What do the transformations taking place in higher education mean for how boards carry out their responsibilities? How does shared governance work in this fast-paced new environment and how will it work going forward? Those issues urged us on, especially when we saw some high-profile examples of boards that have touched the third rail and created challenges and crises in their own institutions.

I anticipate that this commission will look at the relationship between higher education’s challenges and their implications for board governance. In addition to the myriad changes going on in the higher education landscape, the commission will address such issues as size and structure of boards and what a fiduciary’s responsibilities are as boards try to face new challenges in a changing world.

DiSalvio: Given the transformations taking place in higher education today and what this means for how boards carry out their responsibilities, why do you feel shared governance deserves such scrutiny? 

Legon: With the recent onslaught of challenges confronting higher education and calls for dramatic change in how we teach and how academic programs are delivered, it is incumbent on institutional leadership to work together as profound issues are addressed and recommendations are framed. Clearly in the area of academic delivery, boards have the ultimate authority but should recognize and respect the inherent value to higher education of shared governance. It is incumbent on boards and presidents, who are addressing some transformational issues, including business-model questions along with pricing and cost containment, to reach out to faculty and engage them in these strategic conversations. The ultimate decision-making authority is clear, however, and now is the time for inclusivity as difficult issues are considered.

An appropriate question related to shared governance is the status of faculty engagement in governance processes within their institutions. Today, we see the trend moving away from tenured and tenure-track faculty, while adjunct and shorter-term contracts are increasingly the norm. Notwithstanding the current makeup of faculty, stakeholder input is essential to answering higher education’s strategic questions. Smart boards and presidents are applying AGB’s call for integral leadership in shepherding the fundamental questions that need attention in the academy.

DiSalvio: What do you see as the strategic imperatives facing colleges and universities today and how should board and executive leaders begin to work together to address them?

Legon: I think it’s important for presidents, especially new presidents, to have an understanding of how to work with their governing body. Presidents often come from a background where they have not had extensive contact or a direct reporting relationship with a board of trustees. Given that, they should be capable of not only leading the institution but also engaging their board as a thought partner.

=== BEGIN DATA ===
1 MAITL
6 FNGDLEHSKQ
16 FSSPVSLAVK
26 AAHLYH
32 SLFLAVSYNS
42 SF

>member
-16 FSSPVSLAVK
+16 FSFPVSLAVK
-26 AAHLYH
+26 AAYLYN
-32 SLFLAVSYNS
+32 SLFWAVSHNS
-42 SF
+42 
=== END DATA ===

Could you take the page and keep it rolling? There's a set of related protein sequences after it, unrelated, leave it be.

In this time of transformative change, we have to work together to reclaim the public’s trust. Many observe a push-pull in the general public and with public policymakers; there is a sense we are a bloated sector and that that higher education institutions generate a lot of revenue that is not always well-applied. I think it is time for higher education to pay more attention to the public’s concerns about what we do, how much we cost and how effective we are in meeting the public’s needs. Even private institutions have a public purpose, in the way they are achieving the public’s business through the education and research that private institutions provide.

For too long, we may have been defensive, protective and even insular under the assumption that the public trusts and admires higher education institutions. While many still feel that way and still want their kids and their grandkids to attend our higher education institutions, the trust factor has wavered in recent years. And so collaboratively–and as part of what we hope the commission will do–we must come together to re-engage with the public, to “hear them,” and to do what we can to demonstrate why we are still a good investment that makes an essential contribution to the lives of individuals and to society.

 

Composition of Independent and Public Governing Boards* 

  • In 2010, nearly 13% of independent board members were racial and ethnic minorities, compared with 12% in 2004; 23% of public board members were minorities, compared with 21% in 2004

 

  • Men outnumbered women by more than two to one on both independent boards (70% to 30%) and public boards (72% to 28%)

 

  • 69% of members of both independent and public boards were ages 50 to 69

 

  • Nearly 9% of independent boards included at least one student as a voting member; 50% of public boards included a voting student member

 

  • The professional background of more than half (53%) of board member of independent colleges and universities in 2010 was business; for public colleges and universities, the figure was 49%

 

  • Most independent institutions (76%) included the chief executive as a member of the board, while most public institutions (73%) did not

 

 

“2010 Policies, Practices and Composition of Governing Boards of Colleges and Universities” (AGB, 2011)